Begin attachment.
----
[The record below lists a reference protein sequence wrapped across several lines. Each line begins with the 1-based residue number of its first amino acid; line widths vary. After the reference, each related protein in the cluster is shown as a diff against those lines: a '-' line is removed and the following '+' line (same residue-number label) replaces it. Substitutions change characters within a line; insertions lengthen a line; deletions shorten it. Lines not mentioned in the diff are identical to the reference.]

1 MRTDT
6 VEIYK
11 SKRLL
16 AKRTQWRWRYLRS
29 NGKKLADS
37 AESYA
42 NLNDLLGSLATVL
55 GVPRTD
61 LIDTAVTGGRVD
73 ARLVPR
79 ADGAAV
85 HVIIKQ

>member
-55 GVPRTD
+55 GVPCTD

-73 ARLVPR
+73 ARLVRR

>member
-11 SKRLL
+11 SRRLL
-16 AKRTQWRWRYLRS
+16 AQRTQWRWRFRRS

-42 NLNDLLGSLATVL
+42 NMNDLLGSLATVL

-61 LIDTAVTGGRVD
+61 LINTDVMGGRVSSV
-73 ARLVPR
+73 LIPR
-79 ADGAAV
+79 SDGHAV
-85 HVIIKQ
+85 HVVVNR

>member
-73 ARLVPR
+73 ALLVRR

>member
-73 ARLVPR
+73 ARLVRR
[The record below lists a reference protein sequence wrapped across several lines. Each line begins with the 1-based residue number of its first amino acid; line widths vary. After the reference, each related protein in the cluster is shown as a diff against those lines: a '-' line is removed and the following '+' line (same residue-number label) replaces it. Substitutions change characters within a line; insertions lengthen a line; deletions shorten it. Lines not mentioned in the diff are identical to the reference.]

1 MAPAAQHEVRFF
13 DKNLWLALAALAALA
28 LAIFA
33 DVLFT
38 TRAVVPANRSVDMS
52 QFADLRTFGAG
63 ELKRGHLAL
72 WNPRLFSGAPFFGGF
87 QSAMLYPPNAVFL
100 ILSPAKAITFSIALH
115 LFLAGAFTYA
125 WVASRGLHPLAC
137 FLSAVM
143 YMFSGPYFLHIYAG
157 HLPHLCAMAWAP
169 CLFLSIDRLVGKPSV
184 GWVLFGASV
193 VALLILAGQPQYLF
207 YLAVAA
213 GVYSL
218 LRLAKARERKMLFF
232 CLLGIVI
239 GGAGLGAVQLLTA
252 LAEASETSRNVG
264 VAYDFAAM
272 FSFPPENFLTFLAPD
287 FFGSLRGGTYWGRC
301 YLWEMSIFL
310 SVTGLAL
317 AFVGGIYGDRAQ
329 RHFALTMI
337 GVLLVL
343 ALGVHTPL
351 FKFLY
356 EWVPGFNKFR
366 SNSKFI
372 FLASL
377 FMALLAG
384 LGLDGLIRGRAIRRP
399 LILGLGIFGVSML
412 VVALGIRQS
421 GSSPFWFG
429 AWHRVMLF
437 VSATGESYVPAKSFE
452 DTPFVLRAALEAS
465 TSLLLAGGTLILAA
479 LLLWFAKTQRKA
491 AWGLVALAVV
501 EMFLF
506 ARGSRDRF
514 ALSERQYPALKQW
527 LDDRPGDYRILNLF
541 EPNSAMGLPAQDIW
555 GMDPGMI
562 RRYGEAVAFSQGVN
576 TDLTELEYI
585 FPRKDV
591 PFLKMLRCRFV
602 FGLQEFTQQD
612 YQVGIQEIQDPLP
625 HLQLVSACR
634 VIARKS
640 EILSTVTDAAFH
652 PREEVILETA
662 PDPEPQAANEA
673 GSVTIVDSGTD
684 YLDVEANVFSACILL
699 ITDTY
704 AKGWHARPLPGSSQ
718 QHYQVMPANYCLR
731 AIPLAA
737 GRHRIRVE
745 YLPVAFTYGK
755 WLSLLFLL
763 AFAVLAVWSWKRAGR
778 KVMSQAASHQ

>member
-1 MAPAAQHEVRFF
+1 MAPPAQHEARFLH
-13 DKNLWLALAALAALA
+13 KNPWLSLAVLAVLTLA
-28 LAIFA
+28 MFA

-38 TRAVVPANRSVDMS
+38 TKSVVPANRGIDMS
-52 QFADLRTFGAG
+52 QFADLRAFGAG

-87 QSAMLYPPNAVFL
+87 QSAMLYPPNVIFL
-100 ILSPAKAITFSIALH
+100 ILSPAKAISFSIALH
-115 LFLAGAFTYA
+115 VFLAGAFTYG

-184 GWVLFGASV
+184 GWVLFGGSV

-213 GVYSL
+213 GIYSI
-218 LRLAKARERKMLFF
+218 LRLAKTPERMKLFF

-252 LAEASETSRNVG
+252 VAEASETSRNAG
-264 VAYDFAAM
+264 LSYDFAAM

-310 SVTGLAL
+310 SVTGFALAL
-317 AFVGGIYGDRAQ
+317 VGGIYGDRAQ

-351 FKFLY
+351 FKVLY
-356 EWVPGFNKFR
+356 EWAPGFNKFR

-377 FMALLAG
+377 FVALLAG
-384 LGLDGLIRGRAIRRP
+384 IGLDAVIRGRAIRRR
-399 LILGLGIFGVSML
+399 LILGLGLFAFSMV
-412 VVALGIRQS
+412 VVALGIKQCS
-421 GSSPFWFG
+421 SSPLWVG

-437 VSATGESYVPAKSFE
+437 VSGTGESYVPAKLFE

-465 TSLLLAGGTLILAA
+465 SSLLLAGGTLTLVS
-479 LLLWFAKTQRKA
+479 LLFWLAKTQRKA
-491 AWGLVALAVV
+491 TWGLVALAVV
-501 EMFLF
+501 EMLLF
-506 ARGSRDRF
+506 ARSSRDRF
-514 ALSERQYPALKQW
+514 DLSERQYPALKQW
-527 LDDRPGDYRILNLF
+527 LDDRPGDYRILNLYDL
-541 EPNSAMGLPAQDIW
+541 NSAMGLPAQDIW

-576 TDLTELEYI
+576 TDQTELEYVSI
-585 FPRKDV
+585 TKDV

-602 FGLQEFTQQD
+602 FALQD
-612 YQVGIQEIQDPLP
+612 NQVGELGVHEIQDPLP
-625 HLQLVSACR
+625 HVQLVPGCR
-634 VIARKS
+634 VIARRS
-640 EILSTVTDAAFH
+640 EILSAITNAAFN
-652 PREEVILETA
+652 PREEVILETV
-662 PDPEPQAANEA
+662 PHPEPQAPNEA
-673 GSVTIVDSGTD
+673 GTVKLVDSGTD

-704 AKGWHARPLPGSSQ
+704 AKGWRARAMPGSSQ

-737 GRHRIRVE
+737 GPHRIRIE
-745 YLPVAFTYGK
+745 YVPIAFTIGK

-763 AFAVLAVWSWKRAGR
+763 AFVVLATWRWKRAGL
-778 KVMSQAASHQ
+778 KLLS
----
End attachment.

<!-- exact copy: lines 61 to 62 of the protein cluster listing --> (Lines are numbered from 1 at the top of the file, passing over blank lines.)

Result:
218 LRLAKARERKMLFF
232 CLLGIVI